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Paddle Tennis Vs Pickleball: How to Choose the Right Game for You

by Pickleball Superstore April 25, 2024

person holding pickle ball paddle on court

Are you on the hunt for a new racket sport to try out? Well then, look no further!

You probably already know a thing or two about tennis or ping pong, and that’s a great start. Today, we’ll compare two other racket sports that have been gaining steam these past few years: specifically, paddle tennis vs. Pickleball.

Sure, they may look similar on the surface. However, some key differences between the two sports may make one a better fit for you than the other. So, we will compare some key features of pickleball vs. paddle tennis to help you find your next favorite racket sport. Let’s get started!

What Are the Similarities Between Paddle Tennis and Pickleball?

Let’s make it totally clear from the get-go. Is pickleball the same as paddle tennis? No, these sports are similar in many ways, but far from identical. There are key differences as well.

Before we explore those differences, let’s explore what makes these two racket sports so similar.

First and foremost, paddle tennis (also sometimes known as paddleball or POP tennis) and pickleball are, as you may have expected, both variants of tennis.

Paddle tennis and pickleball are both racket sports and commonly played one-on-one or with teams of two on each side. Players face off against each other on a court divided into two distinct areas by a net. They use a racket to hit a ball from their side to the opposing team’s.

To score a point, the ball must touch the ground on the opponent’s side within the court’s boundaries without being returned. The main concept of a ball needing to stay within the area of play, and points being scored when one player or side fails to keep that ball in play, is similar to that of tennis.

However, pickleball and paddle tennis have a few other things in common that differ slightly from their predecessor.

For example, a tennis racket usually has solid frames with tight, crisscrossing strings. Paddle tennis and pickleball, meanwhile, have rackets with no strings. Instead, you use a solid paddle or one with air holes.

One other key difference is the court size. Paddle tennis and pickleball courts are much smaller than tennis courts. That, make them more suitable for those who want to avoid tiring themselves out too quickly or can’t easily cover longer distances quickly and reliably.

With that in mind, increased accessibility is an important similarity between pickleball and paddle tennis. As compared to tennis, both sports have smaller courts and balls that won’t fly as far or as fast when hit (we’ll go into more detail about balls in the next section.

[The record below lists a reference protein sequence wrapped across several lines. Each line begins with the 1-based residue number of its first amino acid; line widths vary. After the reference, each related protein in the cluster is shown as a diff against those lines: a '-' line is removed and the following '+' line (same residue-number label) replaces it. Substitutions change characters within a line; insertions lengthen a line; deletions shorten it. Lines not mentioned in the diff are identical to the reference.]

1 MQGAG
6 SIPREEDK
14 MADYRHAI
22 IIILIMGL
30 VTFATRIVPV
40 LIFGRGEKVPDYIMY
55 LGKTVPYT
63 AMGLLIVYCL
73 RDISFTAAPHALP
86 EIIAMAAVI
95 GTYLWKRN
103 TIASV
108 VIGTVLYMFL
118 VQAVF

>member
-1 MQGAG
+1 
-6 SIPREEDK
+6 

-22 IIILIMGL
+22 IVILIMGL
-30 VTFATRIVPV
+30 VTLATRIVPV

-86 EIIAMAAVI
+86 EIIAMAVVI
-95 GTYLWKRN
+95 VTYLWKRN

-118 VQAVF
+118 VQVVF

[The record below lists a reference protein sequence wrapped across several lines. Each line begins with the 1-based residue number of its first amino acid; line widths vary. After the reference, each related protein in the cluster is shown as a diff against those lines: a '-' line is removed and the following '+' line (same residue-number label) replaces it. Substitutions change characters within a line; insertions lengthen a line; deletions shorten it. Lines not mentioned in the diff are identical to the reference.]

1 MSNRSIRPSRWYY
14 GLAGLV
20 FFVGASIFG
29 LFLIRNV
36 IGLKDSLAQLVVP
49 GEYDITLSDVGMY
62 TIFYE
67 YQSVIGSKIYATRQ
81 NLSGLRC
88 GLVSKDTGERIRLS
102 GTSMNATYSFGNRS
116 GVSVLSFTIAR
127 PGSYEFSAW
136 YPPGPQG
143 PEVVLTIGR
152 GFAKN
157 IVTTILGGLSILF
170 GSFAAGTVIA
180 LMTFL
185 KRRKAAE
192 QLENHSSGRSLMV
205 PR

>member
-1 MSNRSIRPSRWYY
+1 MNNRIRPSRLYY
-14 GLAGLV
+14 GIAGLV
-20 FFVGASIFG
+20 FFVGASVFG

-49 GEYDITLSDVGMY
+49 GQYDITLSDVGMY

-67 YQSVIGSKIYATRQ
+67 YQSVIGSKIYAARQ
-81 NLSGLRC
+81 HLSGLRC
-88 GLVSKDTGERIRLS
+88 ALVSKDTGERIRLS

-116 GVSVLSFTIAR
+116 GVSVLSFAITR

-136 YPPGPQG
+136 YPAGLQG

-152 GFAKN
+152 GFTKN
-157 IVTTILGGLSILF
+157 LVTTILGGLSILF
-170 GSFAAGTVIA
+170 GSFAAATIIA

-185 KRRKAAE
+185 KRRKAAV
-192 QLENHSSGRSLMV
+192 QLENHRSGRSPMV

That makes both pickleball and paddle tennis more accessible. In other words, a broader range of people can play pickleball and paddle tennis because the sports aren’t as demanding as standard tennis. Pickleball in particular has exploded in popularity in recent years because it’s easier for many people to pick up the game and start playing.

What Are the Differences Between Paddle Tennis and Pickleball?

tennis court

Tennis is clearly quite different from paddle tennis and pickleball. These two sports have their differences, too. Let’s take a look at some of their most notable distinctions below.

Court Size

If you’re familiar with the size of a doubles badminton court, then you already know a pickleball court’s dimensions. They’re about 44 x 20 feet for singles and doubles pickleball games.

On the other hand, a paddle tennis court is a little bit longer, at about 50 x 20 feet. Since it has been rebranded as POP tennis, though, this is also considered to be the size of the POP Classic court. The official new POP tennis courts are about 60L x 21W for singles and 60L x 27W feet for doubles.

Court Layout

Paddle tennis and pickleball courts both feature four service zones and no doubles alleys. However, they each have something distinct regarding their layouts.

A pickleball court has a non-volley zone, commonly called the “kitchen.” This area covers about seven feet from each side of the center. Here, pickleball players are not allowed to volley, meaning they can’t hit the ball right out of the air and over the net.